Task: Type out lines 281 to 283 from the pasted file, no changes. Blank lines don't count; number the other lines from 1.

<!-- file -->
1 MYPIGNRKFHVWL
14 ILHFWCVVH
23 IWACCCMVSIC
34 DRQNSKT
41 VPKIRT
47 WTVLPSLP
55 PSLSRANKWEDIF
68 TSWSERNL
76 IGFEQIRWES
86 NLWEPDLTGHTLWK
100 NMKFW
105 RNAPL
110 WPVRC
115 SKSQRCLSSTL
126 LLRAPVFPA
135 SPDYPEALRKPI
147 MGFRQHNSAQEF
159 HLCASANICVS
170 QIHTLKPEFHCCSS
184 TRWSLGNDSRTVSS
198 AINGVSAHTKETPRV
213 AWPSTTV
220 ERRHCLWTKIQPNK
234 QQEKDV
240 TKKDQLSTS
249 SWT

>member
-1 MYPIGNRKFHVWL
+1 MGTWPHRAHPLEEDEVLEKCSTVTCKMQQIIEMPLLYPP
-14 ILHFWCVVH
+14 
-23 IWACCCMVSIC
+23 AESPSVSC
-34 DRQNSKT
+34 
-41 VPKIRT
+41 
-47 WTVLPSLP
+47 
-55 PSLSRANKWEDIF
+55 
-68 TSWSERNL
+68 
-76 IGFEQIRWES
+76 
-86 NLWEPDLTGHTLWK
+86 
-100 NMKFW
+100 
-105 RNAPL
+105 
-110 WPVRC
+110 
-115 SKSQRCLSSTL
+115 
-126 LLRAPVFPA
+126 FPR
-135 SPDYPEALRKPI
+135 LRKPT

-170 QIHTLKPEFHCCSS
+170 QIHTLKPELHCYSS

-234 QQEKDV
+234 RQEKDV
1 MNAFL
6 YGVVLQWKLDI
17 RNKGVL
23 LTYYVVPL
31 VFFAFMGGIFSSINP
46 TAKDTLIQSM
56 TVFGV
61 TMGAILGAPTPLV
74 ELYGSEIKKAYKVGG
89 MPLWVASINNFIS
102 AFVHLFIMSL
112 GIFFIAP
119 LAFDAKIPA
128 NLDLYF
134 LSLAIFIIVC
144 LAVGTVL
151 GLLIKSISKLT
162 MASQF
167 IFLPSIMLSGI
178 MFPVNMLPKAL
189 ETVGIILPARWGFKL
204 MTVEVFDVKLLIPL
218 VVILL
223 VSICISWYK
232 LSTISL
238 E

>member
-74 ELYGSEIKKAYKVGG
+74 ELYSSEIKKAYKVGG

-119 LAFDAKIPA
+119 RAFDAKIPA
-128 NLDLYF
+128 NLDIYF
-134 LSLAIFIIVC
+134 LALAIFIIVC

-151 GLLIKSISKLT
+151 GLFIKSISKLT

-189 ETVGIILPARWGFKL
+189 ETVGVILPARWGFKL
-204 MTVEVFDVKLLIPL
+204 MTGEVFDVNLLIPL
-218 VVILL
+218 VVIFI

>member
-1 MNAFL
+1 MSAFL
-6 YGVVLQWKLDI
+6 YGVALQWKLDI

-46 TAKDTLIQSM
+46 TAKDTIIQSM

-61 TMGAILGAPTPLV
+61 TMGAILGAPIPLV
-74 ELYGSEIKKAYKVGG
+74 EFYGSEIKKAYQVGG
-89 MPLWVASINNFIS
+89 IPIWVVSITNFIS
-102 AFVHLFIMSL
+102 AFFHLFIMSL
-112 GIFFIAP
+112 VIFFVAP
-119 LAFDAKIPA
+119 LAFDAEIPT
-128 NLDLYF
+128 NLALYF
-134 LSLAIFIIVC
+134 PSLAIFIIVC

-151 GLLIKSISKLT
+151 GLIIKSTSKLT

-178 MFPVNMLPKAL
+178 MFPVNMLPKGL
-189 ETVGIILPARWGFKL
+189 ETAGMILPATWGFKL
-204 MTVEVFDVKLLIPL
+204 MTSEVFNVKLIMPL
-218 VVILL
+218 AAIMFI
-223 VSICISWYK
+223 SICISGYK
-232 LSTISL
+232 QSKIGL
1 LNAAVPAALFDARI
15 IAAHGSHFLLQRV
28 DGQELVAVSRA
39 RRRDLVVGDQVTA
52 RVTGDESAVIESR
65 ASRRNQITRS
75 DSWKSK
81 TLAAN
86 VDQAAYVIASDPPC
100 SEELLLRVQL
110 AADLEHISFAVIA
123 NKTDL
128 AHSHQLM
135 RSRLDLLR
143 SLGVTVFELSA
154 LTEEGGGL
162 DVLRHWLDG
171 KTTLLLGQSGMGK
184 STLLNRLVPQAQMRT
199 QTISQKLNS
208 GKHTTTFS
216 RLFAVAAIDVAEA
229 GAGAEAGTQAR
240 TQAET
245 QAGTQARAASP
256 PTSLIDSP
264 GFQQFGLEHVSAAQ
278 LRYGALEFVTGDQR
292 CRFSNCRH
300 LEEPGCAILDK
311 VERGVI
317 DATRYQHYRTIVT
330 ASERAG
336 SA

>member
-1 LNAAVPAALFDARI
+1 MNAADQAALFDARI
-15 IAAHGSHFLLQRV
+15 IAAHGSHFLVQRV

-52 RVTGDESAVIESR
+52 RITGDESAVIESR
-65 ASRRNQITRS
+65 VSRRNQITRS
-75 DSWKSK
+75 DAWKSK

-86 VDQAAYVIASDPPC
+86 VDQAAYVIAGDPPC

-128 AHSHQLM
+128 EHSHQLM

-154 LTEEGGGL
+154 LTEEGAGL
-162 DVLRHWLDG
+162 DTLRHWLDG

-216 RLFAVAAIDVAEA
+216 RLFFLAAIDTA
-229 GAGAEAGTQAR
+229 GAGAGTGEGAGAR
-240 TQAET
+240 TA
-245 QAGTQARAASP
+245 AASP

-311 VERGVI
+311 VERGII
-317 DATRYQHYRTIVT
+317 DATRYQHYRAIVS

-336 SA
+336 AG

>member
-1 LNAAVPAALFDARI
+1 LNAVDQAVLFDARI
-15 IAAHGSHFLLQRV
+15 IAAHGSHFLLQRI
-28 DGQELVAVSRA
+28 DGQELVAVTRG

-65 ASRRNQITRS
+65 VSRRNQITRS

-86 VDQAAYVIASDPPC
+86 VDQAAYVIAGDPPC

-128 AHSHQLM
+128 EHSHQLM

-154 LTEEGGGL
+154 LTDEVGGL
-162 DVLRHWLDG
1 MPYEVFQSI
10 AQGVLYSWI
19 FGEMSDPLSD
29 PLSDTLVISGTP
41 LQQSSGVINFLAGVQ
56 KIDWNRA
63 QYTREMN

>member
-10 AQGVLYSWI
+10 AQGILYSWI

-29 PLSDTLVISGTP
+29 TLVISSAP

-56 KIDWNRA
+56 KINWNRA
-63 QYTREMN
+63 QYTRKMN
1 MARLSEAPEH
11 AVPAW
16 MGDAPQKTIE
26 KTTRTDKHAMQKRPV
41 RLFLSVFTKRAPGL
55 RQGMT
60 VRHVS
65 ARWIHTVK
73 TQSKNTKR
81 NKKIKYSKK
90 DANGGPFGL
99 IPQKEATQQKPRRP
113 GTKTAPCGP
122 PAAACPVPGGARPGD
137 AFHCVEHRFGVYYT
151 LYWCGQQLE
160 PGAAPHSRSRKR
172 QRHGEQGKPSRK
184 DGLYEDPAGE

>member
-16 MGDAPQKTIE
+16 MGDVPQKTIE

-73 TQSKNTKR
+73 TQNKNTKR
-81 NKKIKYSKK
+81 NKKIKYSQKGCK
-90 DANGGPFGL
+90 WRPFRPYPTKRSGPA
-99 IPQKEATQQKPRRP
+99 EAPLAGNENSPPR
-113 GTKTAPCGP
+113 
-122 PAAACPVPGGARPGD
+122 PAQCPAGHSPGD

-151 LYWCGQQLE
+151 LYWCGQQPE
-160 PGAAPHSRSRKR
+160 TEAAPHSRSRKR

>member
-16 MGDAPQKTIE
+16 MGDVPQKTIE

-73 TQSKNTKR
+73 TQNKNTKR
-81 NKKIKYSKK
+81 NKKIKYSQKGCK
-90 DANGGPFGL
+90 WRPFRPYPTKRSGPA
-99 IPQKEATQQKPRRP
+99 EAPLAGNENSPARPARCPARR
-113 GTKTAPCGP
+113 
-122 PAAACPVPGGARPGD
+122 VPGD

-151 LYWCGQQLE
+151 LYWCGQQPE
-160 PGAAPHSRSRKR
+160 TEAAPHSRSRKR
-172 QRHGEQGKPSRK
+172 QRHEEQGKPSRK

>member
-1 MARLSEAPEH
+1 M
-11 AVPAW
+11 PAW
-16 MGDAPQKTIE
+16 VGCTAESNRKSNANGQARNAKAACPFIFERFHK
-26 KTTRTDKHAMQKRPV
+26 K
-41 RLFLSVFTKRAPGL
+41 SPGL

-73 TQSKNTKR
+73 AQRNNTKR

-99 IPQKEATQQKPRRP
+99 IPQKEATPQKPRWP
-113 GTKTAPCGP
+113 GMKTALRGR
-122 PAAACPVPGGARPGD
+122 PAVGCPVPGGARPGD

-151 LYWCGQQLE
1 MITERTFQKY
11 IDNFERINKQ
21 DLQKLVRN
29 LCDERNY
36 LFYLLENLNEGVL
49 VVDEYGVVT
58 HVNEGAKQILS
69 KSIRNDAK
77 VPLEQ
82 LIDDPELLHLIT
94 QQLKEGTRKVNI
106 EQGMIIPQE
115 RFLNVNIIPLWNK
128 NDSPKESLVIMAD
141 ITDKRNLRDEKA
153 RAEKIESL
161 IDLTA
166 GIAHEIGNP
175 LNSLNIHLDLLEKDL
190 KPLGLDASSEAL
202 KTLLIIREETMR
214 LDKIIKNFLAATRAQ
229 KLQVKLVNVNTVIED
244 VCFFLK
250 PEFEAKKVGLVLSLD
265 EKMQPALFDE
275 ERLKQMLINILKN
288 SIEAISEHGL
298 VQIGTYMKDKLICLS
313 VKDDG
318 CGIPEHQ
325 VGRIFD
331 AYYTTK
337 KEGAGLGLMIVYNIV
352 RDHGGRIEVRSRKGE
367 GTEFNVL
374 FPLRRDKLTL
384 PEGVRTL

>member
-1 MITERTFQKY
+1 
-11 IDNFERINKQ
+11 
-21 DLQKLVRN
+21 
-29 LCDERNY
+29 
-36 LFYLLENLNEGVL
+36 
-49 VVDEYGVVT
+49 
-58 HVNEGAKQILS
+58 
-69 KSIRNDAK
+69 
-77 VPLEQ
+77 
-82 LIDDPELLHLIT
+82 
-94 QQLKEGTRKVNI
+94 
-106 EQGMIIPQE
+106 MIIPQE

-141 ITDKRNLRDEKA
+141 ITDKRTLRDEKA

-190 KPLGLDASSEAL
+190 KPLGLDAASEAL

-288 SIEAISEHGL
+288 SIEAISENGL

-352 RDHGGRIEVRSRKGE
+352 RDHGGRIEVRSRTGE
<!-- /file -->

>member
-16 MGDAPQKTIE
+16 MGDVPQKTIE